WORDS MATTER. Look in the mirror and tell yourself, “I am fearless, fabulous and capable of doing great things.” How does that make you feel? Now what if you were to change those words to “fearful, awful and incapable of doing anything great?” No doubt you would have a different perception of yourself.
I was thinking about how much words matter when I got a tweet from my friends GEMSGIRLS. They asked me to consider signing their petition to Stop E! Fashion Police’s “Starlet or Streetwalker” segment. Oftentimes, those who are subjected to the labels of “streetwalker, prostitute or whore” are victims of sexual exploitation. So, instead of calling someone a “streetwalker,” why not say “sexually exploited streetwalker?” It takes on a different meaning altogether, huh? Once again, words matter.
I checked out the petition to Stop E! Fashion Police’s “Starlet or Streetwalker” segment. Opinions about what is fashionable can provide endless hours of arguments or entertainment -- just look at the number of fashion “do’s and don’ts” shows that are out there. E!’s Fashion Police show is no different. They capitalize on our fascination with fashion. All of this is good, clean, frivolous fashion fun -- except when it’s not.
The “Starlet or Streetwalker” segment, pits celebrities’ fashion choices against prostitutes wardrobes. And that is when fun turns foul. Celebrities knowingly open themselves to public scrutiny. From red carpets to press interviews, scrutiny not only comes with the territory but many times their fashion choices are specifically selected to garner more media attention. Usually, the more glaring the fashion faux pas the more press coverage is received.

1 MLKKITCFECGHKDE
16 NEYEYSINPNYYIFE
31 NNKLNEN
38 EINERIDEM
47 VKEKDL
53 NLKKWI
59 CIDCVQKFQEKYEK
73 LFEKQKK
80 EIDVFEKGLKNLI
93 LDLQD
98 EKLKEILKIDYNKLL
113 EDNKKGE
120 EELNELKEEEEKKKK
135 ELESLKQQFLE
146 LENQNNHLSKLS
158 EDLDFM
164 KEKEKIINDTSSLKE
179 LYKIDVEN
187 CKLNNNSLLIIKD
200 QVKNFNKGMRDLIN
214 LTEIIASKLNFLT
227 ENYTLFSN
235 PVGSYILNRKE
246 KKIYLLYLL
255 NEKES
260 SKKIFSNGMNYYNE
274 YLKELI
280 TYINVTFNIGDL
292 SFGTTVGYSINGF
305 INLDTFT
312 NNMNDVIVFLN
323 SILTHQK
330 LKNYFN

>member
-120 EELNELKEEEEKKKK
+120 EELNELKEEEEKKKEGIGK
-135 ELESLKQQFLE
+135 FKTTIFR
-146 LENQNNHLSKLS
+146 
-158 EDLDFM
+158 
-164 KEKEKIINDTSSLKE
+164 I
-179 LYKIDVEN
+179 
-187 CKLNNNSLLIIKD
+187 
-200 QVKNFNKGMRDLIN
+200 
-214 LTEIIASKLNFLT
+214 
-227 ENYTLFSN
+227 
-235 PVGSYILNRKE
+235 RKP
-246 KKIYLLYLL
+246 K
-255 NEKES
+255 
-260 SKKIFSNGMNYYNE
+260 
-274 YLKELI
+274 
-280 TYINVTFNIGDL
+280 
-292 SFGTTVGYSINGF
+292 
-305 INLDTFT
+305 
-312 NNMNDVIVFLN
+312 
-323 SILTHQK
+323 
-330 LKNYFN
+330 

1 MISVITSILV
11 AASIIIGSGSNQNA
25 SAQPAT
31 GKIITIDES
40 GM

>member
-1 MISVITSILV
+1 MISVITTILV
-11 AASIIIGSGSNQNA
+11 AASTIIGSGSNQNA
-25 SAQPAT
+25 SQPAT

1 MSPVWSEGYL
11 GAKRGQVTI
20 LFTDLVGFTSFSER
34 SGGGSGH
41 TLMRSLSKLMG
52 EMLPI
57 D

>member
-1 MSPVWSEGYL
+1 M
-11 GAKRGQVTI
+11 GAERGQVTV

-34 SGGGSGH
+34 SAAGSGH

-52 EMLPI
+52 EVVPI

Prostitutes, on the other hand, are not seeking this sort of widespread attention. Although some make a conscious decision to enter into the commercial sex trade, most do not. Instead, they are involved in the trade involuntarily. They are victims of abuse, violence, human-trafficking, coercion or exploitation. E!’s “Starlet or Streetwalker” segment continues this exploitation by putting these victims into a comparison game. They are trading on the prostitutes’ predicament and calling it entertainment. Their mockery is cruel, insensitive and further stigmatizes an already marginalized community.
Rachel Lloyd, director of GEMS, the nation's largest organization offering direct services to girl-survivors of domestic trafficking and commercial sexual exploitation, also recognizes that words matter and language is important. In her Huffington Post article, she wrote, “calling them survivors of commercial sexual exploitation and trafficking, as opposed to 'teen/child prostitutes', 'prostitutes', or especially hookers, whores or hos can begin to lift some of the shame that you feel and help you recognize that it’s something that happened to you, not who you are.”
By their own description, E! is a “network with programming dedicated to the world of entertainment” news and “celebrity inside information presented in a fun, irreverent tone.” I say, that’s fine when the programming is kept to the “celebrities.” But with the Fashion Police’s “Starlet or Streetwalker” segment seemingly using photos of real prostitutes, E! crossed the line. Until that segment of the programming ends, “E!” seems to stand for “Exploitation” not “Entertainment.” You see, words matter.
Let your voice be heard. Let your words matter. Join me and many others - sign the petition.